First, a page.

|The Gospel in Solentiname|
Friday, December 4, 2015
The Peasants of Solentiname and the parables
The book (at this stage) contains two modern receptions of the parables from Latin America. One reception is that of Elsa Tamez, Emeritus Professor of Biblical Studies at the Latin American Biblical University in San Jose, Costa Rica. Her first book was Bible of the Oppressed (1982).
The second reception, which I'll actually discuss first, comes in two forms from the "peasants of Solentiname": a written commentary (The Gospel in Solentiname) and works of art (The Gospel in Art by the Peasants of Solentiname).
First, a discussion of the commentary and the community that produced it:
In 1966, a Nicaraguan priest named Ernesto Cardenal and a Colombian poet named William Agudelo founded a small contemplative community on the largest island of Solentiname, an archipelago of thirty-eight islands on Lake Nicaragua. As part of his mission, Cardenal decided that instead of preaching on the Gospel readings during Sunday mass and other services, he and his congregation would have conversations about those texts. Cardenal later published a collection of these dialogues among those non-specialist voices within “grassroots” Christianity. In fact, Cardenal declares: “The commentaries of the campesinos [peasant farmers] are usually of greater profundity than that of many theologians, but of a simplicity like that of the Gospel itself. This is not surprising: The Gospel or ‘Good News’ (to the poor) was written for them, and by people like them” (Cardenal 1976: 1:vii).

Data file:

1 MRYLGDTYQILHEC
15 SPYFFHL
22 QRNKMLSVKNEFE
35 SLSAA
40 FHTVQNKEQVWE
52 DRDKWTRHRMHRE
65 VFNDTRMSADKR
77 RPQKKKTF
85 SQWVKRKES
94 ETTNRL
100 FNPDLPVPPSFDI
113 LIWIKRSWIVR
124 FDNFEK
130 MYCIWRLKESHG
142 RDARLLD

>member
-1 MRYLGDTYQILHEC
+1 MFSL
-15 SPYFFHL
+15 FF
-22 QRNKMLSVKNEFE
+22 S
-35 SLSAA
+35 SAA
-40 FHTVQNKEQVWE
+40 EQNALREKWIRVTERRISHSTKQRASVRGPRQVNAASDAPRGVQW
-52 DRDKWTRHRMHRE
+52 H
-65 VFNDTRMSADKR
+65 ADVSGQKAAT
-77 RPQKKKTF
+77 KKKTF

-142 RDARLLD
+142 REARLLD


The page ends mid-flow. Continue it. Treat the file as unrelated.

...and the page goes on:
The people of Solentiname formed a fishing and farming cooperative, a clinic, a center for artists, a museum of pre-Colombian art found in Solentiname, and a school of primitive painting that became internationally famous. Approximately one thousand people lived in Solentiname during this time (ca. 1970-1982). Cardenal lived in the lay monastery, Our Lady of Solentiname, which was on the largest island, and those who participated in the services mostly lived in thatched huts scattered on the shores of the larger islands of the archipelago.
The process for these dialogues follows a similar pattern. The Gospel reading is distributed to all in the congregation who could read, and the passage is read aloud so all could participate. The campesinos discuss the passage verse by verse, and Cardenal started using a tape recorder during the discussions, so that he could preserve the insights of his congregation in written commentaries (Cardenal 1976: 1:viii-x).
Although these commentaries contain common themes about God’s love and liberation, the people involved in these dialogues have distinctive and often different reactions to the Gospel text they discuss. The peasants’ interpretations of the parable of the Rich Man and Lazarus (Cardenal 1979: 3:251-256), for example, quickly lead them into the topics of the rich and poor, salvation and damnation.
That discussion is for the next post.
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